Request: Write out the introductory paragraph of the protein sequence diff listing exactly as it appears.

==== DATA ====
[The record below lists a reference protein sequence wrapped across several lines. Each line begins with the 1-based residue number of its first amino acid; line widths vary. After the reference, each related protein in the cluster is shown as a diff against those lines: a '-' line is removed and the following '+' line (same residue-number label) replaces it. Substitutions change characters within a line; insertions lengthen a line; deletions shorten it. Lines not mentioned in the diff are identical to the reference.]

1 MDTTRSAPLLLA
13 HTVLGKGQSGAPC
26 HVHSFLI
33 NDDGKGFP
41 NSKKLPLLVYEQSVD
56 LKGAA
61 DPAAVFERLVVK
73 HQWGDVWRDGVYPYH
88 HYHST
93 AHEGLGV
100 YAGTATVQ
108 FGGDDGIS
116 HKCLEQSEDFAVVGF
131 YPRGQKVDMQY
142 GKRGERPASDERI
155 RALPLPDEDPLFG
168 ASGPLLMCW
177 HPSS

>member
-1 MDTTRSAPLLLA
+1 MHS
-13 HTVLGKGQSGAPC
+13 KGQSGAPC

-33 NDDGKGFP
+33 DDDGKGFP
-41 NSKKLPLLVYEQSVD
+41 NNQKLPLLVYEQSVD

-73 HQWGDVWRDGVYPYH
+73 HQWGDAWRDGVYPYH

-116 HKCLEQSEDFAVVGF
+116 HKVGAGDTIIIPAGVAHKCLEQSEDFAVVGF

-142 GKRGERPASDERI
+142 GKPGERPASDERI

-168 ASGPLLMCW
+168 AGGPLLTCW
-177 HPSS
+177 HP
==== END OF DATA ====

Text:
[The record below lists a reference protein sequence wrapped across several lines. Each line begins with the 1-based residue number of its first amino acid; line widths vary. After the reference, each related protein in the cluster is shown as a diff against those lines: a '-' line is removed and the following '+' line (same residue-number label) replaces it. Substitutions change characters within a line; insertions lengthen a line; deletions shorten it. Lines not mentioned in the diff are identical to the reference.]